Still, I only ever felt like I got to know about half of the dozen characters, with the rest filling the role of cannon fodder for the final sequence. It is the typical war movie cliché of building up a straw man character just to knock him down in a storm of bullets.

Overall, “The Dirty Dozen” is a fine war movie, if a bit predictable and cliché nowadays. There are some charming moments, but for the most part this is a cold and sterile look at World War II. Not the best WWII film out there, but certainly not the worst either.

Final Grade: C+


Movie Review – “Ugetsu” (1953)



“Ugetsu” is an odd piece of work that takes two common Japanese genres, the ghost story and the jidaigeki (period drama), and combines them to produce a film that is accessible to a wide audience by giving us a uniquely human samurai tale with a supernatural edge. The film focuses on how war affects the minds of those who cannot fight and the toll it takes on them and their families, both physically and emotionally.

It starts in a small Japanese village during a time of constant civil war between rival clans. The village is populated by farmers and workers trying to make a decent living without getting involved in this conflict. These villagers include the pottery maker Genjuro (Masayuki Mori) who dreams of making it big and living a luxurious life with his wife Miyagi (Kinuyo Tanaka), and Tobei (Eitaro Ozawa), who dreams of making a name for himself as a samurai. After Genjuro gets a taste of real money from selling his pottery, he becomes obsessed with getting more at whatever cost, even risking his life in the face of the evil clans.

After their village is attacked, the two families leave together and split up at the nearest town after they learn of the threat of pirates, leaving the men to head into town and make as much money as they can. But both Genjuro and Tobei get lost in their own greed and ambition, with Tobei looking for a way to make a name for himself as a samurai, while Genjuro is visited by a creepy princess who wants more than just his pottery.



There is not much else I can say about “Ugetsu” without spoiling the plot and the journey of self discovery and tragedy these two go on. But I will say that, like most Japanese period pieces, pain is a constant companion throughout their trip and the land of Japan has an odd sense of justice. While the film is slow at times, it only helps with the scenes involving Genjuro and the princess and the gnawing feeling that something is wrong with their forceful relationship.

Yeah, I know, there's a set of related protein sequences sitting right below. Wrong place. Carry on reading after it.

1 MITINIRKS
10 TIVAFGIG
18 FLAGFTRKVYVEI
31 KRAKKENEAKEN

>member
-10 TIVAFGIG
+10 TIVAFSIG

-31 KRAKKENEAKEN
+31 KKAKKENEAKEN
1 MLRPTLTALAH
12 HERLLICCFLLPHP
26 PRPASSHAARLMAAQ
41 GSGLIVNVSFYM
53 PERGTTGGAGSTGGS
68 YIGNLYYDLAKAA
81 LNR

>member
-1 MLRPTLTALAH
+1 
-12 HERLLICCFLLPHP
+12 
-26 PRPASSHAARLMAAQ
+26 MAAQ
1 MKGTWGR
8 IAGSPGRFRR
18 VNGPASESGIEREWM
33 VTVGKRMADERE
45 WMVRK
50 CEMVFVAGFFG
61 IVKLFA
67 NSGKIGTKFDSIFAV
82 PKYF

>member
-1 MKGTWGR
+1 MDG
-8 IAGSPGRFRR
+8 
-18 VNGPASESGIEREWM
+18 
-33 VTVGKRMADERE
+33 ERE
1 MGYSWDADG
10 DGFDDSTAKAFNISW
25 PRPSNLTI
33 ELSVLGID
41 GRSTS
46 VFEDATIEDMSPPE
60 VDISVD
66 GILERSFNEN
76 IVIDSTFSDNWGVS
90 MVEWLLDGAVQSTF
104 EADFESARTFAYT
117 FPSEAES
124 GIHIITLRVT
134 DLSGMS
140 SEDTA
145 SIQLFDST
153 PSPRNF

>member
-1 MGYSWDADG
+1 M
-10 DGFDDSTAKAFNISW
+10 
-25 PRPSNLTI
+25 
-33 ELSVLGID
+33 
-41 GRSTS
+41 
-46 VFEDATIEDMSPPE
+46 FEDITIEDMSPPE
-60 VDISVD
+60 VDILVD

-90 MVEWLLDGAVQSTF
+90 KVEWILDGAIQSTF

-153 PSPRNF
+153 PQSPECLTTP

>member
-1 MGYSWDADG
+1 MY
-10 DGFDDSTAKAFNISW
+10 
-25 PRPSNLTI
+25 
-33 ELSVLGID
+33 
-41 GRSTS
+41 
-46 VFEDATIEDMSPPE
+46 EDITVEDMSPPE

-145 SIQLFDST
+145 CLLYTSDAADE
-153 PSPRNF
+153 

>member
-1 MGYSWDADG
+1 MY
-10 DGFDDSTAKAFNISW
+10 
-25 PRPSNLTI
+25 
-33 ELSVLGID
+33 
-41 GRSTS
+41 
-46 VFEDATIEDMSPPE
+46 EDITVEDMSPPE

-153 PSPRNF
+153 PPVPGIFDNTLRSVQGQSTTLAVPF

If you are at least familiar with the genres at play in “Ugetsu” then give this film a try and see how they blend together in this sorrowful tale. And even if you do not know about the themes and atmosphere of a Japanese period piece, this is still a great tale about two small men who wish for something bigger in a harsh and brutal world.

Final Grade: B+


Movie Review – “THX-1138” (1971)



Unless you are a diehard movie fan, the biggest thing to come from this movie is that it gave way to that annoyingly loud introduction to DVDs in the 2000s from THX.

“THX-1138” is George Lucas’ directorial debut and is about as minimalistic of a depiction of the future as possible, with lots of empty white and blank landscapes, with every character wearing the same plain jumpsuit and shaved haircut. Set in the far off future, humans now live a robotic lifestyle underground where their given designated tasks, take pills to suppress emotions, and can no longer have sex. Everything is done automatically and mechanically, including the production of offspring, psychological treatment and even a Mecha-Jesus to act as a confessional. People don’t even have names anymore, just numbers like a bar code.

Basically, imagine “WALL-E” if we went underground instead of into outer space.

The making of “THX-1138” is the most fascinating part of the movie – George Lucas originally made this movie while he was in college but found the final product unsatisfactory. After he graduated, Lucas was taken directly under the wing of Francis Ford Coppola, the director of “The Godfather” movies and “Apocalypse Now,” where Lucas would help Coppola in pretty much every aspect of filmmaking. For one of Coppola’s bigger projects, Lucas basically acted as the “assistant to everything,” but Coppola couldn’t find the best way to pay Lucas for doing all that work. The best thing Coppola came up with was to fund Lucas’ directorial debut entirely. Lucas used this as an opportunity to redo and reshoot his final college project, and this time with a nearly $800,000 budget and A-list actors like Robert Duvall and Donald Pleasence.



Lucas made “THX-1138” as a direct response to the rise of consumerism, with television, newspapers, and magazines forcing products and advertisements down our throats, treating us like mindless drones that will buy anything that’s put in front of us if it has enough pretty colors. The film is also a slam against then-President Richard Nixon, as the villain of the film takes direct excerpts from his speeches to propagate his evil point-of-view.